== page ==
"xsl:include" and "xsl:import" present fewer risks
           if they are processed before execution
           of the transform, rather than during it.
           However, some GRDDL processing paths, particularly
           those involving profile transformations and
           schema transformations, process an xsl:include
           or xsl:import for one transform after having
           completed the execution of some other transform.
[[Note: last sentence is true, but I don't think it exposes any risks 
that are not exposed by the truth that GRDDL will get a URL generated 
during a profile transformation, as in security6. Perhaps the last
sentence is unnecessary and distracting]]

           Writers of GRDDL transforms should avoid the use of
           potentially dangerous URL operations, since these
           operations are quite likely to be unavailable in secure
           GRDDL implementations.  Software executing
           GRDDL transforms should either completely disable
           all potentially dangerous URL operations or take
           special care not to delegate any special authority to
           their operation.  In particular, operations to read
           or write URLs should not be executed with the
           privileges of the current user, but with the privileges
           associated with an untrusted party.
           Such disabling and/or checking
           should be done completely outside of the reach of the
           transform language itself; care should be taken to
           insure that no method exists for re-enabling full-
           function versions of these operators.

[[ Note (2) and (3) of 4.5.2 RFC 2046 not applicable]]

     (3)   Some implementations of the transform language may
           provide nonstandard
           facilities for the direct loading and execution of
           other programming language code. For example, an XSLT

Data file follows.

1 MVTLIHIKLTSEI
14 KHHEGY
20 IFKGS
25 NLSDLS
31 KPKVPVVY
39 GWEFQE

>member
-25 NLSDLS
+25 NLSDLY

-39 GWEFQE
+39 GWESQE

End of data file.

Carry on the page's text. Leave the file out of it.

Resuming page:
implementation may provide a method of calling Java code.
           Such facilities are quite obviously open
           to substantial abuse.  GRDDL transforms should
           not make use of such features.  Besides being totally
           implementation-specific, they are also likely to be
           unavailable in secure implementations of the transformation
           Software executing GRDDL transforms should not
           allow such operators to be used if they exist.

     (4)   XSLT is an extensible language, and many, if not
           most, implementations of it provide a number of their
           own extensions.  This document does not deal with such
           extensions explicitly since they constitute an unknown
           factor.  GRDDL transforms should not make use
           of nonstandard extensions; they are likely to be
           missing from some implementations.  Software executing GRDDL
           transforms should make sure that any
           nonstandard operations are secure and don't
           present any kind of threat.

     (5)   It is possible to write transforms that consumes huge
           amounts of various system resources.  It is also
           possible to write transforms that loop
           indefinitely.  Both types of transforms have the
           potential to cause damage if sent to unsuspecting
           recipients.  GRDDL documents should avoid the
           construction and dissemination of such transforms, which
           is antisocial.  Software executing GRDDL
           transforms should provide appropriate mechanisms to abort
           processing after a reasonable amount of time has
           elapsed. In addition, GRDDL software should be
           limited to the consumption of only a reasonable amount
           of any given system resource.

[[ point (7) of 4.5.2 RFC 2046 n/a ]]

     (6)   Finally, bugs may exist in some interpreters of the
           transform language
           which could possibly be exploited to gain unauthorized
           access to a recipient's system.  Apart from noting this
           possibility, there is no specific action to take to
           prevent this, apart from the timely correction of such
           bugs if any are found.
Received on Tuesday, 13 February 2007 17:21:43 GMT